If in December 2004, it felt like the club had fallen to its lowest ebb, there’s something depressing about the fact that much of the subsequent decade has been spent struggling simply to get back to that 2004 level. The major difference in 2014 is that Bradford City are almost entirely debt-free. They have become a more profitable business. Yet still, it feels as though we are close to hitting our head on a glass ceiling. That promotion looks a tall order within these constraints. The potential is there, and that will soon lead to a creeping up of expectations within supporters. But the vision and the financial clout is lacking. At times, this is hard to accept.

But no matter what has happened over the past 10 years, and whatever lies in store, there is one statement that remains relevant. One that from time-to-time still needs to be dug out, to remind ourselves of how bad it really could have been.

“At least we still have a football club to support.”

Categories: Opinion

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12 replies

  1. Good piece Jason, we need to keep a perspective about where we’ve come from before we start demanding instant success. The board have diligently rebuilt the club and confidence in it and also importantly within the community again. That doesn’t mean we can’t be ambitious but lets trust the board to see what they have and where it can take us. As the saying goes, ‘Lets not try to run before we can walk’.

  2. Plenty of reasons to move into 2015 with optimism. A sustainable debt free business run by two fans for whom the club not their own aggrandisement is paramount. A club able to set a competitive budget whilst giving the working man an affordable ticket price and one that maintains its soul as a community club not the vanity project of the rich/crooked. Plenty of scope to increase the fan base to achieve Championship football. On the playing side a management team upon which other clubs will be casting envious glances and a crop of talented new players. Youth development which has consistently produced in recent years. As to lack of financial clout it is only a problem if your aim is to buy success a la Bournemouth rather than earn it. As a fan who grew up in the 70s watching basement footy (our natural level post 1945) todays heady heights do not seem that disappointing!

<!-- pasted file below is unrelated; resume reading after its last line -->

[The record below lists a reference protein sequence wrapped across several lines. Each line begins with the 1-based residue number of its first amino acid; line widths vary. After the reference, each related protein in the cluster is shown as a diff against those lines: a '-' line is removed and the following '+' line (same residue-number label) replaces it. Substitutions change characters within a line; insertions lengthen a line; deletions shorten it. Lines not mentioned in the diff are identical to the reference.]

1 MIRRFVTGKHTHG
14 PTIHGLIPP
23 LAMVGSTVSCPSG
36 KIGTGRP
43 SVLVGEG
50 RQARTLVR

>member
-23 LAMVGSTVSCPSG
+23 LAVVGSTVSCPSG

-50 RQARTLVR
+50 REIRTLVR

3. Whisky. I will have a pint of what you are drinking because you, like Jason are spot on.
    I think if we are honest that most fans appreciate where we are, where we are going, and how we are doing it, mainly because most of us have experienced the lows, the admins, and the very thought of losing the club. There are always going to be critics and often its a small minority who tend to be the most vocal, via the message boards etc.
    All the points made, substainability, affordable tickets, etc are valid and you cannot put a value on them.
    Would we have taken our current position ten years ago?
    You bet we would.
    If we did get back into the Championship (Which is where I personally would like to be) then would we supporters want to push on and reach the Premiership again?
    I think there would be a sizeable number of us quite happy to stay at that level, but it would be a very natural desire, (and we must bear in mind we have a lot of supporters who because of age did not experience the Premier League days), to reach those heights again.
    An interesting dilemma, but one I guess we would like to face.

    • Cheers Mark. As to the Premiership Burnley have shown us the way. Still owned by Local Businessmen as far as I can see and managed on and off the field sensibly. For all GRs faults he managed it on some moderate investment (albeit from elsewhere!) and his vision. He must bitterly regret his decisions thereafter!

      • ps I just hope we can hang onto PP.

      • Spot on – as much as I hate to admit it Burnley are the prototype that we need to follow. Live within our means but we should aspire for the Premier League one day otherwise what’s the point in supporting a club otherwise.

        If we get to Premier League and come straight back down because we don’t have the financial clout to compete I’d be happy but the days out would be worth it and hopefully one or two scalps along our way.

  4. I remember carrying a Bradford City Coffin outside of the Town Hall, when the council sat back and were unwilling to lend any type of hand. I really think that one of the reasons the club lasted was because of the T&A throwing all their wait behind the “Save our City” Campaign to raise £250k…. things like that make all the difference!